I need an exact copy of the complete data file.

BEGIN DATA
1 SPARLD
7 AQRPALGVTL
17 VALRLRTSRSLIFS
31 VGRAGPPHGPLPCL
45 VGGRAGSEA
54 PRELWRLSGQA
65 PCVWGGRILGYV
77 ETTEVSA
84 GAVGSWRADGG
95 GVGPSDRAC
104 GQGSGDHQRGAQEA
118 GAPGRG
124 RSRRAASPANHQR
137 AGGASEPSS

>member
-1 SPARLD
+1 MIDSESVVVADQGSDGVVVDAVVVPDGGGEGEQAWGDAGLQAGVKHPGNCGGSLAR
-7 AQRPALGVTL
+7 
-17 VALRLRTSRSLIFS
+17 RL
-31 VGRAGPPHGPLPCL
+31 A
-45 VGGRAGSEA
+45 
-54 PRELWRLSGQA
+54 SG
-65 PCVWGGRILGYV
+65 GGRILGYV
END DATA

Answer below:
1 SPARLD
7 AQRPALGVTL
17 VALRLRTSRSLIFS
31 VGRAGPPHGPLPCL
45 VGGRAGSEA
54 PRELWRLSGQA
65 PCVWGGRILGYV
77 ETTEVSA
84 GAVGSWRADGG
95 GVGPSDRAC
104 GQGSGDHQRGAQEA
118 GAPGRG
124 RSRRAASPANHQR
137 AGGASEPSS

>member
-1 SPARLD
+1 MIDSESVVVADQGSDGVVVDAVVVPDGGGEGEQAWGDAGLQAGVKHPGNCGGSLAR
-7 AQRPALGVTL
+7 
-17 VALRLRTSRSLIFS
+17 RL
-31 VGRAGPPHGPLPCL
+31 A
-45 VGGRAGSEA
+45 
-54 PRELWRLSGQA
+54 SG
-65 PCVWGGRILGYV
+65 GGRILGYV